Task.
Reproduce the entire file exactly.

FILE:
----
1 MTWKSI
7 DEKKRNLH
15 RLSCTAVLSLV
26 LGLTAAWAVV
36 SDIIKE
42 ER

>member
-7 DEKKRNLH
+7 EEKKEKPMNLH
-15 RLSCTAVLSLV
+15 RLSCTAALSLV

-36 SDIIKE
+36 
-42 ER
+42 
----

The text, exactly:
1 MTWKSI
7 DEKKRNLH
15 RLSCTAVLSLV
26 LGLTAAWAVV
36 SDIIKE
42 ER

>member
-7 DEKKRNLH
+7 EEKKEKPMNLH
-15 RLSCTAVLSLV
+15 RLSCTAALSLV

-36 SDIIKE
+36 
-42 ER
+42 